Hamlet Act ll
An important character in the play Hamlet is Polonius. Polonius is often thought to be foolish, and thoughtless. However, Polonius is anything but foolish, and thoughtless. Polonius is a man who is very intellectual, and he provides guidance to those who need it. For example, his advice to Reynaldo on how to monitor Laertes's wild behavior is magnificent and brilliant. His advice to Ophelia about Hamlet, love, and affection is very accurate. Polonius is considered a fool to some people, because Hamlet is making it seem that way, he wants to put Polonius down, and make Polonius seem like a fool. Hamlet is rude to Polonius, and constantly making fun of him. At one point Hamlet calls Polonius a “fishmonger”. Hamlet then makes his insult worse by wishing that Polonius were as honest as a fishmonger, which is to say that Polonius is lower than the lowest. Although, Polonius is nothing of the sort, another example of Polonius providing guidance to those who need it is when Laertes is waiting for his ship to depart, Polonius has a couple of minutes to tell him how to live well. His brief advice is insightful and parental. He tells Laertes to think before he acts, listen more than talk, keep good friends close but don't worry about drinking buddies. Don't get in fights, watch your money, and take care of your appearance, things like that.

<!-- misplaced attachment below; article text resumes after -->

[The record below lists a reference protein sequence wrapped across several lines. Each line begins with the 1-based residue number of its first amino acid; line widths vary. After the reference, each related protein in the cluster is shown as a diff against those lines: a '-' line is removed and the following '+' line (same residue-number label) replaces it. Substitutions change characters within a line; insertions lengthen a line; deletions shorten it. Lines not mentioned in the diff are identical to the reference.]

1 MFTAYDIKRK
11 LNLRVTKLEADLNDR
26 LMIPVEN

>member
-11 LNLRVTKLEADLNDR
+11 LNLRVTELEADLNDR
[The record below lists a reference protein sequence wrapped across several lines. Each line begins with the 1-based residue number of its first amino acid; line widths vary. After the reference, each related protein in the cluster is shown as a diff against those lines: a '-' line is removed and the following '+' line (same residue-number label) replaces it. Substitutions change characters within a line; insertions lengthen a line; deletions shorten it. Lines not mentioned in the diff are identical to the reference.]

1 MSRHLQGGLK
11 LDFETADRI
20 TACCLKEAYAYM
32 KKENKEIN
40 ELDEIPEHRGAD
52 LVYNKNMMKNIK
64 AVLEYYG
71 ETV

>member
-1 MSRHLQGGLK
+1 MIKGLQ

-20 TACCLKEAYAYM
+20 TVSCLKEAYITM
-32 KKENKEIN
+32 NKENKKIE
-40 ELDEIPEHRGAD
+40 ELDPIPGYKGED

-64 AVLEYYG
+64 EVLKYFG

Polonius is the kind to seek to discover the truth on his own. He studies Hamlet to link his madness to love and betrayal. He then seeks to trial his theories by testing Hamlet's sanity through a slew of inquiring questions. A foolish man does not do this. Perhaps, Polonius was just putting on an act, to make people think that he was foolish and stupid. Regardless of his motives, Polonius cannot be described as a simple character. Polonius has gotten a bad reputation, but further depth into his character reveals that Polonius is indeed a complex character with a great deal of wisdom.
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